Florida Chamber issues progress report on 2030 goals

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The state is trending in the right direction, but some areas could use extra attention.

The Florida Chamber of Commerce has released a new report outlining the state’s progress toward the organization’s chief goal over the past five years: growing Florida into a Top 10 global economy.

According to the 2023 Florida Business & Economic Mid-Year Report, the Sunshine State ranks as the No. 16 economy in the world if measured as an independent country — nestled between Mexico and Indonesia in the current global pecking order.

While the Chamber says the state has plenty of work to do over next seven years to achieve the goals outlined in the Florida 2030 Blueprint, the report notes several positive trends. One of the most striking: income flow.

According to the Chamber’s research, Florida is the No. 1 state in the country for income migration, with $39.2 billion in wealth flowing into the state over the past year — the equivalent to $4.48 million per hour. Texas is a distant No. 2 at $10.9 billion.

Global connections also are on the rise, with seaports posting a new record in Florida-origin exports last year at $67.5 billion.

Florida’s higher education system continues to hold the top spot nationally though there has been a shift in post-secondary achievement — since 2016, the number of Floridians earning vocational certificates has grown by 28%.

“This growth is rapid in comparison to a growth of just under 7% for those earning Associate’s degrees,” the Chamber report says. “Florida businesses are in a new hiring landscape, where career and technical education skills seem to be rising as a top priority.”

Still, K-12 education is an area of concern. Florida’s third grade reading scores — a key predictor of future success — currently stand at 53% and are decreasing, far below the goal of 100%. Additionally, 87% of Florida students finish high school with a diploma, which is eight points lower than the Chamber’s 2030 goal.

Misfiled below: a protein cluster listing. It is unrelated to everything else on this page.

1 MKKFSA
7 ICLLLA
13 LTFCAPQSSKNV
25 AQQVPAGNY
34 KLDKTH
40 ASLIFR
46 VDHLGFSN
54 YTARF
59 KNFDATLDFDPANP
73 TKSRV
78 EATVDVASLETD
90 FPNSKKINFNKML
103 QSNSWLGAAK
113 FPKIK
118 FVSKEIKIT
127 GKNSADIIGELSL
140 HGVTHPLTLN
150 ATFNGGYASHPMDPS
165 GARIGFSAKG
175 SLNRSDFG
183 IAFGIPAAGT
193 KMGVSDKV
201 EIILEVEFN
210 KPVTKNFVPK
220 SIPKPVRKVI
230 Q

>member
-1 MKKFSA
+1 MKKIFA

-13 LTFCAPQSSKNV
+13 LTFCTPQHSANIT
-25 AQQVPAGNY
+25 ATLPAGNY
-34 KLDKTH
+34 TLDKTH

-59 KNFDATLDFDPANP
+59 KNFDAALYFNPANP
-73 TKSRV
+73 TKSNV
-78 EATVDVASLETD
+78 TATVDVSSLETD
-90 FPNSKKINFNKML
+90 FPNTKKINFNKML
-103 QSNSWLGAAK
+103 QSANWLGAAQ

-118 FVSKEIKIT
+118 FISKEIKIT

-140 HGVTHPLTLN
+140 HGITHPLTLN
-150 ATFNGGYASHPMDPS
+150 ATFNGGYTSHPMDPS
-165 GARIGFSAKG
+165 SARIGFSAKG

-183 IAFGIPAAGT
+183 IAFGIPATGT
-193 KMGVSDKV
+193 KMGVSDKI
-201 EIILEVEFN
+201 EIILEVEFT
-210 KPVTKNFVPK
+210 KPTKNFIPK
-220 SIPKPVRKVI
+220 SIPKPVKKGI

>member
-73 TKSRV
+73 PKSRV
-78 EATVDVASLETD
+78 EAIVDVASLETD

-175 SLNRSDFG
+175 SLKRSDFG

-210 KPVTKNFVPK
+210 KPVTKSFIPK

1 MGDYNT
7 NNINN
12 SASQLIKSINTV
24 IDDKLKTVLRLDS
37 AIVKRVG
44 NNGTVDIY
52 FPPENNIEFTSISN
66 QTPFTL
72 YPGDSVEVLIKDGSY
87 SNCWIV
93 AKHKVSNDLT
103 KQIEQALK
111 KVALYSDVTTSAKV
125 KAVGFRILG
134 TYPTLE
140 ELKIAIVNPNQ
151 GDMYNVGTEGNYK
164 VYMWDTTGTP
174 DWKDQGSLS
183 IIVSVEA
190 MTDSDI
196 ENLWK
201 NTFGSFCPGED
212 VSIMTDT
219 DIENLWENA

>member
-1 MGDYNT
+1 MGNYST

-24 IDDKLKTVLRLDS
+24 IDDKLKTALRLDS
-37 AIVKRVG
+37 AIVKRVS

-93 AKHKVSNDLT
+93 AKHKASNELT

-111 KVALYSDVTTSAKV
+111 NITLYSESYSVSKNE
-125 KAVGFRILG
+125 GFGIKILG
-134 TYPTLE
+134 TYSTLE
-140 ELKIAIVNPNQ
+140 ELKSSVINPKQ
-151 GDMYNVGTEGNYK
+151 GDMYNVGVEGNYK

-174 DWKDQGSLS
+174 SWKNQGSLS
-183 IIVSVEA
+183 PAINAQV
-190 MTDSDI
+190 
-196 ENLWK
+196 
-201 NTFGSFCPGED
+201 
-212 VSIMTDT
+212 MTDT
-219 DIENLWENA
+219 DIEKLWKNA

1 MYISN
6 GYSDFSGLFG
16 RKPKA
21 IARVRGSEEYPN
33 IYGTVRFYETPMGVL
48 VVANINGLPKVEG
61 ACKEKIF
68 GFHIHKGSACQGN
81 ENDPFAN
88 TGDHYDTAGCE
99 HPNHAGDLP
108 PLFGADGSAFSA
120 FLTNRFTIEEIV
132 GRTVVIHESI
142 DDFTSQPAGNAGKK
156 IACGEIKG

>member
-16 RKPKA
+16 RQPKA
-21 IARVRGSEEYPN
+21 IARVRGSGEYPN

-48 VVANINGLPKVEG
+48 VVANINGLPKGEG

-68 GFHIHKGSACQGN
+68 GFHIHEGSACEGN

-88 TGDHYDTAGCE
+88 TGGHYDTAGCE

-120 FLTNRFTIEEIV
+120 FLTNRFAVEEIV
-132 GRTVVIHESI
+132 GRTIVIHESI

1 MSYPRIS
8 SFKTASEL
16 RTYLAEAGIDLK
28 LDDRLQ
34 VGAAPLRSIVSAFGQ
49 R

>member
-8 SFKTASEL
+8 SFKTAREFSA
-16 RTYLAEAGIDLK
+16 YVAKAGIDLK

That has led to a significant amount of “untapped potential,” the report states, with about one in eight Floridians between the ages of 16 and 24 neither working nor enrolled in school. The Chamber is encouraging businesses to reach out to youths in this demographic through partnerships with the Florida Department of Juvenile Justice and Florida Department of Corrections.

“This population of students should be considered ‘opportunity youth.’ There is an opportunity for the business community to develop talent within this population through skills training and assistance in higher education,” the report says.

Drew Wilson

Drew Wilson covers legislative campaigns and fundraising for Florida Politics. He is a former editor at The Independent Florida Alligator and business correspondent at The Hollywood Reporter. Wilson, a University of Florida alumnus, covered the state economy and Legislature for LobbyTools and The Florida Current prior to joining Florida Politics.


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